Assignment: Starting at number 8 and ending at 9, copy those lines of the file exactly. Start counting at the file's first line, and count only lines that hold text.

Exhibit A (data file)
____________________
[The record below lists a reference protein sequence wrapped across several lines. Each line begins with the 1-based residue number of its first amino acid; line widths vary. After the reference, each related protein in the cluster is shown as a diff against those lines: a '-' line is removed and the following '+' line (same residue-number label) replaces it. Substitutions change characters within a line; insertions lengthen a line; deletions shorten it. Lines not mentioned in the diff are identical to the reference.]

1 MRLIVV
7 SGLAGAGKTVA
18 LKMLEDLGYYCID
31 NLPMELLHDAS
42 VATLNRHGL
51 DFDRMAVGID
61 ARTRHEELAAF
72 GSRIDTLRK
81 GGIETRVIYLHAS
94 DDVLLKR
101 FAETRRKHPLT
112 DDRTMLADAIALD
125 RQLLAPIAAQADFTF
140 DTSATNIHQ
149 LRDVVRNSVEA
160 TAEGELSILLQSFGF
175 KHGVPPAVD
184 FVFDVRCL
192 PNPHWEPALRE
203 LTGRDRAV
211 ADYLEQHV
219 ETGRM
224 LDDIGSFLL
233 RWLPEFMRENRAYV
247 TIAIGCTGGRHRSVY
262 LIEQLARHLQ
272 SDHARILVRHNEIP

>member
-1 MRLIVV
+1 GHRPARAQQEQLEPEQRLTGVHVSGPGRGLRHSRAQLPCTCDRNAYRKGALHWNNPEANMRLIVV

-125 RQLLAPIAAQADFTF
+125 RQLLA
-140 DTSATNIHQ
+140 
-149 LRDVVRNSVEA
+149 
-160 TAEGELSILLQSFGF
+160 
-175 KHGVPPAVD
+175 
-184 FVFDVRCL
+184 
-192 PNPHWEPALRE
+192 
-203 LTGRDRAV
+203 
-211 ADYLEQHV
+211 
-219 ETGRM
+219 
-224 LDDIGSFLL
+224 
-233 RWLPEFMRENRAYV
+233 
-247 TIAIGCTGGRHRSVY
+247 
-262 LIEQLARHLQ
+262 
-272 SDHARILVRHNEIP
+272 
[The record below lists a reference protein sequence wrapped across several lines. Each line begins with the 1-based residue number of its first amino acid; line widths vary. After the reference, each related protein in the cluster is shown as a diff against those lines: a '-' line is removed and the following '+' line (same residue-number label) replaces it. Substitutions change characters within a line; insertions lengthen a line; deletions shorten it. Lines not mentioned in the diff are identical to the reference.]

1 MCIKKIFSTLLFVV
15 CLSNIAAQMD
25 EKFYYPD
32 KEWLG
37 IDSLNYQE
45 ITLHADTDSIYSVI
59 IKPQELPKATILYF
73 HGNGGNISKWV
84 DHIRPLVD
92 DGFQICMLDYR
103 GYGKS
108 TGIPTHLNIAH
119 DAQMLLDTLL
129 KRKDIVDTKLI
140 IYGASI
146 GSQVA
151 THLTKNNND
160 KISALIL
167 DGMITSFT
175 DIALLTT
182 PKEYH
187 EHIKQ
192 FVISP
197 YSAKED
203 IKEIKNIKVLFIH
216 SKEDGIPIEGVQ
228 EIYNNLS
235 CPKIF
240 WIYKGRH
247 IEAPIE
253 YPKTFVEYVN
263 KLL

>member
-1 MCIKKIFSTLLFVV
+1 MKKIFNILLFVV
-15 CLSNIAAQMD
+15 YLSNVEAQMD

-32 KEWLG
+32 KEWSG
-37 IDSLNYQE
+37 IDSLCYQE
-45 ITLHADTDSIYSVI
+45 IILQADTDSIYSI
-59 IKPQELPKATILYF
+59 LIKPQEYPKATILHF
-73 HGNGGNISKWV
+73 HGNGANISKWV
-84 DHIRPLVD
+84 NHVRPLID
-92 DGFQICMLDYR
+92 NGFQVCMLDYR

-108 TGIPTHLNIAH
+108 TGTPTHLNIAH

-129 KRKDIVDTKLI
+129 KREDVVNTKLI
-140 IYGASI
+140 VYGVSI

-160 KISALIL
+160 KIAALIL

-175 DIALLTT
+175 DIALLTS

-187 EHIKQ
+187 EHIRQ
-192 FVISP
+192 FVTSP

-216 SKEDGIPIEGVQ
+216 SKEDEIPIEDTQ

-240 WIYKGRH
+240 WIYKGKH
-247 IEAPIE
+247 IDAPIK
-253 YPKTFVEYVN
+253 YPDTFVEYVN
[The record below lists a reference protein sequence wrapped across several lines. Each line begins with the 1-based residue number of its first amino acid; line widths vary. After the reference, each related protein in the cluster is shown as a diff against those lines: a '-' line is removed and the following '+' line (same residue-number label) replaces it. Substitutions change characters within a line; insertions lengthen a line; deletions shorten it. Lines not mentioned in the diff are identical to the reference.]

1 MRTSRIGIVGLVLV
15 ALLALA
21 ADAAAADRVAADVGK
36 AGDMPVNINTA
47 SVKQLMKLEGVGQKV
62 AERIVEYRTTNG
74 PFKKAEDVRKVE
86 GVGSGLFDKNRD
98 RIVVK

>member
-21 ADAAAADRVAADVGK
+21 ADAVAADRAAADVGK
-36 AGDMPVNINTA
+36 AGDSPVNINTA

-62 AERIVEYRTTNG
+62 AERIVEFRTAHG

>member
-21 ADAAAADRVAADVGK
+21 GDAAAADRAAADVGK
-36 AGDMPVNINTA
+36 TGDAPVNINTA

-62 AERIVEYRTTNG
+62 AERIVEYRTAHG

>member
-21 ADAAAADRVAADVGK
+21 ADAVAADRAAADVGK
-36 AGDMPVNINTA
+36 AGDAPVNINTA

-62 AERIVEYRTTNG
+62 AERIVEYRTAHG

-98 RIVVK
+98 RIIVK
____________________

61 ARTRHEELAAF
72 GSRIDTLRK